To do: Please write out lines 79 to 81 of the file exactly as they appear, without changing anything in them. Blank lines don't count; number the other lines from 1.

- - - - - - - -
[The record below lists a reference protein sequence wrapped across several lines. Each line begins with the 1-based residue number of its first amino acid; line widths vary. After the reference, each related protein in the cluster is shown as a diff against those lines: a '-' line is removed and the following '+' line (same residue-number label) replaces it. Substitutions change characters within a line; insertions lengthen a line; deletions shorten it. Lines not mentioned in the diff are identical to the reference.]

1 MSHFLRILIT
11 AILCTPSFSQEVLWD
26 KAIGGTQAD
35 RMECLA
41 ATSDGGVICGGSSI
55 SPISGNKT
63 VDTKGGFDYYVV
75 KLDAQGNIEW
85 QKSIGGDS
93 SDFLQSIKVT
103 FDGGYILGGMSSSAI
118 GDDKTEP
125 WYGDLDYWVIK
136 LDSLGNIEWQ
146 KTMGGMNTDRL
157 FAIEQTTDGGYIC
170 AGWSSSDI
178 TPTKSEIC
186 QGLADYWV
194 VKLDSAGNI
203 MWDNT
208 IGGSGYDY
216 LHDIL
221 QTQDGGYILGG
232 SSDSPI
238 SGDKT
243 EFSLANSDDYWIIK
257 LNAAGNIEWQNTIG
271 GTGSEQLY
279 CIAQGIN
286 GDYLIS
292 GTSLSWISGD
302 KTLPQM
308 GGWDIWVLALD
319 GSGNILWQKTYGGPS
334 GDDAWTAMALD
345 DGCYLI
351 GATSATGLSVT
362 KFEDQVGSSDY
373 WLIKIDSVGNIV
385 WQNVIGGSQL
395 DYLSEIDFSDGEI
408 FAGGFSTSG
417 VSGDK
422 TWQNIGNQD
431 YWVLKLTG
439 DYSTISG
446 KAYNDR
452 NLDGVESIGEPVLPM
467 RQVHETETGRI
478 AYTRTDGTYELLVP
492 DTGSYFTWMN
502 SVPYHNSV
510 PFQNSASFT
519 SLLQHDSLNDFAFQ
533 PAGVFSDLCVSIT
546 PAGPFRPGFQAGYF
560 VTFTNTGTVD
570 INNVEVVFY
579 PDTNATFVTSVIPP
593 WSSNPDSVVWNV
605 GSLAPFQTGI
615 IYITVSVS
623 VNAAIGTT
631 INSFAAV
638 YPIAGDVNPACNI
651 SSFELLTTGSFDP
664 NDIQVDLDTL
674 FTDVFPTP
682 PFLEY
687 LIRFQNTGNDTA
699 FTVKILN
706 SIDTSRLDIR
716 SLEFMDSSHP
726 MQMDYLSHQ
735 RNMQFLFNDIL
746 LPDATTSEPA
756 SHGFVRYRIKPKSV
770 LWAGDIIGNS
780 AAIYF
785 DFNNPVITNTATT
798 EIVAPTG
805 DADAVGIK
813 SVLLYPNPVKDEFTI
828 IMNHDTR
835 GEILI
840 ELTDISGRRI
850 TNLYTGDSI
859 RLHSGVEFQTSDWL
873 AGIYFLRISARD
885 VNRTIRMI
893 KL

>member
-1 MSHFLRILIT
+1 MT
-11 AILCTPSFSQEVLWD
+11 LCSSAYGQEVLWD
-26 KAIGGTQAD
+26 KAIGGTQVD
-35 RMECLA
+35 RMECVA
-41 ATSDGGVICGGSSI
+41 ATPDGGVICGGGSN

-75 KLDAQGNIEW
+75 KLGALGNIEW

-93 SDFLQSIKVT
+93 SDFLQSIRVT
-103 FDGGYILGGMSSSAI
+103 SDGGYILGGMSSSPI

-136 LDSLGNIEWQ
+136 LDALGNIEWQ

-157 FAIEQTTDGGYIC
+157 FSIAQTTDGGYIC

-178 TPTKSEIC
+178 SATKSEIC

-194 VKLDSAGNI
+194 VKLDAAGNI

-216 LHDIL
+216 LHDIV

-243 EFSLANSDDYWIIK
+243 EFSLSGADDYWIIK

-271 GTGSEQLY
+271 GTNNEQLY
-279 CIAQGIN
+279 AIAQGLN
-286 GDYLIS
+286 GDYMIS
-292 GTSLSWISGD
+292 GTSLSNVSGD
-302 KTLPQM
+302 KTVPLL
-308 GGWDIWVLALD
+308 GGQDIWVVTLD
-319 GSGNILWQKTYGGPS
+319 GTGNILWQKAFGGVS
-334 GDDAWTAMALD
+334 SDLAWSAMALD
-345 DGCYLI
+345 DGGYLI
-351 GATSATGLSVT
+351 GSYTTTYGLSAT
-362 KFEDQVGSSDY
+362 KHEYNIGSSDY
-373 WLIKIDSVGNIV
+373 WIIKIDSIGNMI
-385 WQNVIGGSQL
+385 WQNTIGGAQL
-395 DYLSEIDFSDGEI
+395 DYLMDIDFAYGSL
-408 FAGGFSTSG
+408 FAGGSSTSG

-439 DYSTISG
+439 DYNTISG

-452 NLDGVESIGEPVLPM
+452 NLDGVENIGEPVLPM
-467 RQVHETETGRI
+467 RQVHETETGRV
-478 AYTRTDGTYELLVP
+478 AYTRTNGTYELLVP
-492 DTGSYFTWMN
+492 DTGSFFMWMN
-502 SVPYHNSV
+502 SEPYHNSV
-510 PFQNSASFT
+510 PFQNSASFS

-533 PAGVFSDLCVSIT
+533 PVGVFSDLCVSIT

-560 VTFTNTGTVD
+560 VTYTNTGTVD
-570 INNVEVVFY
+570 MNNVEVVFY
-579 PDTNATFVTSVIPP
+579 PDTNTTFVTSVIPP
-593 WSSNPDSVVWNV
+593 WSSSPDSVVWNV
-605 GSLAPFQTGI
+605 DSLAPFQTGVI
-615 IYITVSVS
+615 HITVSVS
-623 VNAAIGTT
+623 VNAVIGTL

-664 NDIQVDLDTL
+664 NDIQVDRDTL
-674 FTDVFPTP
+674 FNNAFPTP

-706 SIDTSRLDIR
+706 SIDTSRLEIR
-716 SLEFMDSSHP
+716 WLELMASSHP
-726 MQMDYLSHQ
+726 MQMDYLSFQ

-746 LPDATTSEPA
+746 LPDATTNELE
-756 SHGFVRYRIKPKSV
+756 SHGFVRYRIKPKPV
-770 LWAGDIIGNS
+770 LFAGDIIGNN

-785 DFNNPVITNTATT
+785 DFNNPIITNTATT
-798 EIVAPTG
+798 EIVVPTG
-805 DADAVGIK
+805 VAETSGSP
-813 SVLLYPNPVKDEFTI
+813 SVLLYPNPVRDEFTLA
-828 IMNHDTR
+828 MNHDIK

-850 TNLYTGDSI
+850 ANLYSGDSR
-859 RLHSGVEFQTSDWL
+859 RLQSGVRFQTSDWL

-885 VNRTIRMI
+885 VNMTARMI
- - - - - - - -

756 SHGFVRYRIKPKSV
770 LWAGDIIGNS
780 AAIYF